Sherry Basics


A Flight of Sherries

I am very excited to be attending the grand tasting at Sherryfest in a few days.  To prepare for the event, I’ve been reviewing some basics on sherry…

  • Sherry is a fortified wine made in the Andalucia region of Spain, specifically within 3 towns: Jerez de la Frontera, Puerto de Santa María, and Sanlúcar de Barrameda.
  • Sherry is made from Palomino grapes, although some sweet styles use Pedro Ximenez or Moscatel grapes.
  • Sherry may be aged under a blanket of flor which is a layer of yeast that creates a seal over the wine and prevents oxidation.
  • Sherry is blended using the solera system.  This is a method of fractional blending where wine for bottling is taken from the oldest barrel, and the barrel is replenished from younger barrels.
  • Sherry comes in many styles:
    • Fino – The driest and lightest style of sherry, Fino is under flor for the entirety of its aging.
    • Manzanilla –  This is a fino-style sherry made in the town of Sanlúcar de Barrameda.  The climate of the town leads to a thicker flor, which results in an even lighter wine.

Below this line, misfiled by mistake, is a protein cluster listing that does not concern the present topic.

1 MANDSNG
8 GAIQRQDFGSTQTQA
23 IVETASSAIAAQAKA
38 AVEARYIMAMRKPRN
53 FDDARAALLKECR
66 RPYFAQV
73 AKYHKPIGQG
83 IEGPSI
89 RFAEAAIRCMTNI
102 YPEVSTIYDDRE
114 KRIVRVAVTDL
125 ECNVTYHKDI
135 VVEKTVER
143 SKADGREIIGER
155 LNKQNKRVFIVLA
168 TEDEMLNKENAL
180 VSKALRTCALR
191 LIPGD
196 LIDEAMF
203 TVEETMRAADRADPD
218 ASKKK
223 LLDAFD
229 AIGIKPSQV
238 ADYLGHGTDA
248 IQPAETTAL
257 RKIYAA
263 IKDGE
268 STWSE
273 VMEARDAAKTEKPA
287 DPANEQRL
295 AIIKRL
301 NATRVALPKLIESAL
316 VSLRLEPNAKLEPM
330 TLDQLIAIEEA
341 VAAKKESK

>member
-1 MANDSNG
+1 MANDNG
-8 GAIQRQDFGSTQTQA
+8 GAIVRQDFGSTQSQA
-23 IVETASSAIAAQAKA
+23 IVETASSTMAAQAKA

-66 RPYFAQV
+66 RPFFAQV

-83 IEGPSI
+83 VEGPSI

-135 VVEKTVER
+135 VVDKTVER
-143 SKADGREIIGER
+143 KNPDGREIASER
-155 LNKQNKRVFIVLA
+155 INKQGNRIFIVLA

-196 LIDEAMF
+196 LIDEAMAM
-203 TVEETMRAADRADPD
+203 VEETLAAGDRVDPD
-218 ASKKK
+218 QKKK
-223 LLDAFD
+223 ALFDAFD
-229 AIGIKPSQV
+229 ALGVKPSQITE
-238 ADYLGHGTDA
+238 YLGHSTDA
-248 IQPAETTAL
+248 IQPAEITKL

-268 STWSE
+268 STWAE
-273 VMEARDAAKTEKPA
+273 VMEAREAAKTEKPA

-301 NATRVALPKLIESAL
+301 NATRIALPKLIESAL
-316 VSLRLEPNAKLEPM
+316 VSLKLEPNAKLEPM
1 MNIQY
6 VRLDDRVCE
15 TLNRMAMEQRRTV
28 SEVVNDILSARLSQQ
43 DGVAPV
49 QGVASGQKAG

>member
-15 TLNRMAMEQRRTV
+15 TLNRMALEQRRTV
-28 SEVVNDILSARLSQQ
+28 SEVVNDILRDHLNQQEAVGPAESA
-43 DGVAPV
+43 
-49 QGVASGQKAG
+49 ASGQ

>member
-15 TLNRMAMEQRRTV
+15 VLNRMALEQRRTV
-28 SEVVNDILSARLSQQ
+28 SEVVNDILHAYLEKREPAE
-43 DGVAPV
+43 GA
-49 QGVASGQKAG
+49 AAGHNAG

• Amontillado – This style of sherry goes through 2 stages of aging: first under flor and then without the flor, to let the wine oxidize.
    • Oloroso – This style of sherry is aged without flor, which allows for oxidation and results in darker and nuttier flavors.
    • Palo Cortado – This style is a bit of a cross between Oloroso and Amontillado, and the winemaking varies across producers.
    • Cream – This is a sweet style created by blending Pedro Ximenez or Moscatel grapes with an Oloroso sherry.
    • Pedro Ximenez (PX) – The sweetest style of sherry, PX is made from dried Pedro Ximenez grapes.

I will report back soon with some sherry recommendations. ¡Salud!



Argentina Beyond Event

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I spent a wonderful evening at Somm Time Wine Bar last week for their Argentina Beyond Wine Tasting Event.  As expected, there were plenty of Malbecs to choose from; however, I was particularly taken by the 2014 Calcáreo Granito de Tupungato Malbec.  The Calcáreo had the rich berry flavors that one expects from a Malbec, but also a nice minerality and spice that made it really stand out.

There were a number of Cabernet Francs – a grape that is gaining popularity with the growers in Mendoza.  I enjoyed the 2016 vintage of both Zuccardi Poligonos and Zorzal Eggo Franco.